The weekend pledge by G20 leaders to boost the global economy by an additional collective 2% of GDP by 2018
, would ordinarily be a source for optimism, but history has taught us that away from the harsh glare of the world media, the rhetoric soon gives way to local political expediency, as politicians once again worry about getting elected, and put their priorities elsewhere.
The communiqué pledged to put in place major investment initiatives w
hich would be reviewed by the OECD and the IMF. Time will tell whether this G20 meeting is any more successful than previous ones, but it if history has taught us anything in recent years, it pays to keep expectations, to coin a phrase, fairly anchored.
The divergence between European markets and US markets continued last week
with US benchmarks once again hitting record highs, while their European counterparts struggled to make headway.
The FTSE100 was a broad exception posting its fourth successive positive week,
but overall it was a rather indifferent week for German, French and Italian markets, despite some better than expected Q3 GDP numbers.
This reaction may have been borne out of some small realisation or an expectation that last week’s GDP and inflation data could well prompt inaction from the ECB
at next month’s policy meeting. While some in the markets are still expecting the European Central Bank to announce further measures at the next council meeting in early December, the likelihood of it happening appears to have receded somewhat.
To look at the reasons why you only have to look at the Q3 growth numbers for Greece, Portugal and Spain which have all showed above average levels of economic growth
. Greece posted Q3 GDP growth of 0.7%, while Portugal grew 0.4% and Spain is growing at 0.6%, which will reinforce the narrative that structural reforms while painful, are finally delivering a turnaround in the fortunes of the countries that have delivered them.
With Germany also avoiding a technical recession
it will be increasingly difficult for the doves on the ECB governing council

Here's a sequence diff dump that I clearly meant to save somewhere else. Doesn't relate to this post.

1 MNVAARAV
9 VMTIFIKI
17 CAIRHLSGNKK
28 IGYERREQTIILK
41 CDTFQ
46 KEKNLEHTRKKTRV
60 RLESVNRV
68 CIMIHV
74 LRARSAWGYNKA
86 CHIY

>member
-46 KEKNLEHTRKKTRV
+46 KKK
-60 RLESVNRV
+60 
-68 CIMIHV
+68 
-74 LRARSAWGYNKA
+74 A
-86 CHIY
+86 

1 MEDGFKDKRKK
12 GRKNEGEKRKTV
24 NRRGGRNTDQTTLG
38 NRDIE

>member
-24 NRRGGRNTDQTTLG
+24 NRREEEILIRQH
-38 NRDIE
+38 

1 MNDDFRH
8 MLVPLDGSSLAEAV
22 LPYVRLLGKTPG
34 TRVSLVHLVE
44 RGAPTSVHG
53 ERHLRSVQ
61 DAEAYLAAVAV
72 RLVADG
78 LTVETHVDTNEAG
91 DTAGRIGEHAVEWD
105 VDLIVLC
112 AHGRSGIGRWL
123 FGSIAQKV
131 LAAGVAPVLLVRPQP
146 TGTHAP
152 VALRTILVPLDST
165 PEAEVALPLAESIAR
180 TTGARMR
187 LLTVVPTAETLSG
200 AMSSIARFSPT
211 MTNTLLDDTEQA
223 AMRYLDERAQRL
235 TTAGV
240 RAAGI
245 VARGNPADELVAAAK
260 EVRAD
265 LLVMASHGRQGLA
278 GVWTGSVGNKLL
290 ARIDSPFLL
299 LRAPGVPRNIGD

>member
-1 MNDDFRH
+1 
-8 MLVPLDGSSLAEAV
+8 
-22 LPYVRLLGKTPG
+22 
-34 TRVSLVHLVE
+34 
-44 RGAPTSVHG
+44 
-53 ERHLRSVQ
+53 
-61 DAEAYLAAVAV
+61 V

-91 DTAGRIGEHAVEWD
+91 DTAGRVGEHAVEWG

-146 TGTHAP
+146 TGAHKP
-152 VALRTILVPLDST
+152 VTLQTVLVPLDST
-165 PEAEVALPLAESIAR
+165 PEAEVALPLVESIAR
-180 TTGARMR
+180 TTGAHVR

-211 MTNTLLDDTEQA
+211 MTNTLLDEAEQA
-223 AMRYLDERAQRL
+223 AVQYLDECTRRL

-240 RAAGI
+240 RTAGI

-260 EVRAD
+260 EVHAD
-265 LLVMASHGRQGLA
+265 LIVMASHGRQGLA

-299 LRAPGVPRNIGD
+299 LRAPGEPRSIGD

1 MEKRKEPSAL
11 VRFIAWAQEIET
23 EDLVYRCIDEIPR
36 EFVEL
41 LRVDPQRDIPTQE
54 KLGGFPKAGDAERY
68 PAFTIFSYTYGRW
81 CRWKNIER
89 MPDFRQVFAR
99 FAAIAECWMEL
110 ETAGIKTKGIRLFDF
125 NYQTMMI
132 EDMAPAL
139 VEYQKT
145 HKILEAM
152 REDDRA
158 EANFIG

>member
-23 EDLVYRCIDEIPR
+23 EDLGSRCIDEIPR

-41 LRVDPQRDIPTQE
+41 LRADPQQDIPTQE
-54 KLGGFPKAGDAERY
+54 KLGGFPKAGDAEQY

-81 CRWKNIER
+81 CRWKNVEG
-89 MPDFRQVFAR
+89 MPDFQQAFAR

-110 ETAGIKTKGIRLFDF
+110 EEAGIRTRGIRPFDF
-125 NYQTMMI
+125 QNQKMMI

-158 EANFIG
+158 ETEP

that more measures are needed in the short term, and in the process increase the pressure on France and Italy to get a move on with their own economic reforms.
European trading this week looks set to continue the weaker theme
this morning as we get set to open lower after economic data showed that Japan slipped back into recession as the economy contracted 0.4% in Q3, underlining the recent decision by the Bank of Japan to increase its stimulus program.
The major focus this week is likely to be on the latest UK inflation and retail sales data, as well as the latest Bank of England minutes,
which given the recent weakness in some of the latest economic data and last week’s rather dovish inflation report, could well prompt a change in the voting patterns on the MPC. Will one of the two hawks on the committee reverse their call to hike rates?
Also on the agenda is the latest Fed minutes
after last month’s unexpectedly hawkish statement caught the markets by surprise.
In Europe the main focus will be on tomorrow’s German ZEW sentiment
survey, while markets will later in the week be focusing on the preliminary November manufacturing and services PMI data from France and Germany
, with Germany set to remain apart from the French numbers which are again expected to be poor.
– the failure to push through the 1.2400 level on Friday saw a sharp rebound above 1.2500 and could well presage a move towards 1.2570/80, which we need to get above to suggest a move towards 1.2800. Support remains at the recent lows at 1.2355 but while 1.2400 holds the prospect of a move towards 1.2040 look limited in the short term.
– the break through the 1.5720 area and last week’s low at 1.5593 is a very negative development for the pound. This break of the 61.8% retracement of the entire 1.4810/1.7195 up move suggests further sharp declines towards 1.5430 initially. The 1.5720/30 level now becomes an important resistance level along with the 1.5820 area.
– the sharp rally seen in the last couple of days has seen the euro punch through some significant resistance levels but we’ve thus far managed to hold below the 0.8000 level. The big resistance level currently sits near the September and October highs as well as the 200 day MA between 0.8050/60. Support now comes in at the 0.7940 level.
– last week’s short term selling interest just above the 116.00 level proved somewhat short lived as the momentum trade continues to build for a move towards 120.00, with a high of 116.82 last week. Given the recent strength of the up move it’s not unreasonable to expect a pull back before a move higher to 120.00, unfortunately picking a potential turning point is proving difficult, with support now at 113.80 and last week’s low.
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